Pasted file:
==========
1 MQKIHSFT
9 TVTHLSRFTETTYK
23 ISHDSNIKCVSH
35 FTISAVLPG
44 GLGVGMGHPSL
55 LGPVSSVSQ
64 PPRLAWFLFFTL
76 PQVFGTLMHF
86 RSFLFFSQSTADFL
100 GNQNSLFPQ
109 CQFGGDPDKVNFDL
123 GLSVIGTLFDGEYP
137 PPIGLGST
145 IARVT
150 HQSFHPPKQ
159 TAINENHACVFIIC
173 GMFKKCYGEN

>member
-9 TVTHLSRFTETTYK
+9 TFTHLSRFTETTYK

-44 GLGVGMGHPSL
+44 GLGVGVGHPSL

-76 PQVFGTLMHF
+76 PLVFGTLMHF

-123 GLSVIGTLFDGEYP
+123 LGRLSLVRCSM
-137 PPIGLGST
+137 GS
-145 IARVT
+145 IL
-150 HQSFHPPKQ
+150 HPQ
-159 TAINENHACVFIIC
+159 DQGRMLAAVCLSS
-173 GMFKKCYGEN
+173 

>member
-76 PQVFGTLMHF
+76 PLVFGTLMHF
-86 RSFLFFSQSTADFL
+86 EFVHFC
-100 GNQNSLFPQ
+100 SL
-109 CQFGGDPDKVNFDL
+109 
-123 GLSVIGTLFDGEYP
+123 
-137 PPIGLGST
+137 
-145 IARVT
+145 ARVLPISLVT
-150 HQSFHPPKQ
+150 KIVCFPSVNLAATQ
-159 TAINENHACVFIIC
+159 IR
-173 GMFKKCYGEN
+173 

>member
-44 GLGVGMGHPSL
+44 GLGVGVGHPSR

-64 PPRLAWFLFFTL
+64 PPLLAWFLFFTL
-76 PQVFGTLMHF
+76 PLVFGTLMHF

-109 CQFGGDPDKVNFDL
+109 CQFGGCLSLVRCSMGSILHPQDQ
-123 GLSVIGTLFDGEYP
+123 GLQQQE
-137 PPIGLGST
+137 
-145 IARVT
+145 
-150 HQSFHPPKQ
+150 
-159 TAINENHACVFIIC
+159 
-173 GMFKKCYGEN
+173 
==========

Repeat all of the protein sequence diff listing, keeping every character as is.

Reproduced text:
1 MQKIHSFT
9 TVTHLSRFTETTYK
23 ISHDSNIKCVSH
35 FTISAVLPG
44 GLGVGMGHPSL
55 LGPVSSVSQ
64 PPRLAWFLFFTL
76 PQVFGTLMHF
86 RSFLFFSQSTADFL
100 GNQNSLFPQ
109 CQFGGDPDKVNFDL
123 GLSVIGTLFDGEYP
137 PPIGLGST
145 IARVT
150 HQSFHPPKQ
159 TAINENHACVFIIC
173 GMFKKCYGEN

>member
-9 TVTHLSRFTETTYK
+9 TFTHLSRFTETTYK

-44 GLGVGMGHPSL
+44 GLGVGVGHPSL

-76 PQVFGTLMHF
+76 PLVFGTLMHF

-123 GLSVIGTLFDGEYP
+123 LGRLSLVRCSM
-137 PPIGLGST
+137 GS
-145 IARVT
+145 IL
-150 HQSFHPPKQ
+150 HPQ
-159 TAINENHACVFIIC
+159 DQGRMLAAVCLSS
-173 GMFKKCYGEN
+173 

>member
-76 PQVFGTLMHF
+76 PLVFGTLMHF
-86 RSFLFFSQSTADFL
+86 EFVHFC
-100 GNQNSLFPQ
+100 SL
-109 CQFGGDPDKVNFDL
+109 
-123 GLSVIGTLFDGEYP
+123 
-137 PPIGLGST
+137 
-145 IARVT
+145 ARVLPISLVT
-150 HQSFHPPKQ
+150 KIVCFPSVNLAATQ
-159 TAINENHACVFIIC
+159 IR
-173 GMFKKCYGEN
+173 

>member
-44 GLGVGMGHPSL
+44 GLGVGVGHPSR

-64 PPRLAWFLFFTL
+64 PPLLAWFLFFTL
-76 PQVFGTLMHF
+76 PLVFGTLMHF

-109 CQFGGDPDKVNFDL
+109 CQFGGCLSLVRCSMGSILHPQDQ
-123 GLSVIGTLFDGEYP
+123 GLQQQE
-137 PPIGLGST
+137 
-145 IARVT
+145 
-150 HQSFHPPKQ
+150 
-159 TAINENHACVFIIC
+159 
-173 GMFKKCYGEN
+173 